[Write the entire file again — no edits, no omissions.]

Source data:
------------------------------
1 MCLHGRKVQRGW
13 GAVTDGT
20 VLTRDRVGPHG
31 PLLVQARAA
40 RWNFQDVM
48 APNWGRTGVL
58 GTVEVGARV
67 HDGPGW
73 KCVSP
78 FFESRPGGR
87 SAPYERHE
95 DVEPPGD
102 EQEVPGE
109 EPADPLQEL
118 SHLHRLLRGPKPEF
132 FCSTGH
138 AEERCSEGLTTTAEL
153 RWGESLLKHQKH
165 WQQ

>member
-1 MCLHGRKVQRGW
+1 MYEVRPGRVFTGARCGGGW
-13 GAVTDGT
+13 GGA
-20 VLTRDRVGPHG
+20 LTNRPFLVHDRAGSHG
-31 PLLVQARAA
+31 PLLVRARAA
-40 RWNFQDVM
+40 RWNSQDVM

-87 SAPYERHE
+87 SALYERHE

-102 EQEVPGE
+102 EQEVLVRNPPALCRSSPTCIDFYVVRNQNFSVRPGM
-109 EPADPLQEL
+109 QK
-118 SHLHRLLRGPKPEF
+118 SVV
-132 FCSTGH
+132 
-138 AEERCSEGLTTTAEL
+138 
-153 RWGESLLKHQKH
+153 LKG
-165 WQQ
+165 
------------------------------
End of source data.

1 MCLHGRKVQRGW
13 GAVTDGT
20 VLTRDRVGPHG
31 PLLVQARAA
40 RWNFQDVM
48 APNWGRTGVL
58 GTVEVGARV
67 HDGPGW
73 KCVSP
78 FFESRPGGR
87 SAPYERHE
95 DVEPPGD
102 EQEVPGE
109 EPADPLQEL
118 SHLHRLLRGPKPEF
132 FCSTGH
138 AEERCSEGLTTTAEL
153 RWGESLLKHQKH
165 WQQ

>member
-1 MCLHGRKVQRGW
+1 MYEVRPGRVFTGARCGGGW
-13 GAVTDGT
+13 GGA
-20 VLTRDRVGPHG
+20 LTNRPFLVHDRAGSHG
-31 PLLVQARAA
+31 PLLVRARAA
-40 RWNFQDVM
+40 RWNSQDVM

-87 SAPYERHE
+87 SALYERHE

-102 EQEVPGE
+102 EQEVLVRNPPALCRSSPTCIDFYVVRNQNFSVRPGM
-109 EPADPLQEL
+109 QK
-118 SHLHRLLRGPKPEF
+118 SVV
-132 FCSTGH
+132 
-138 AEERCSEGLTTTAEL
+138 
-153 RWGESLLKHQKH
+153 LKG
-165 WQQ
+165 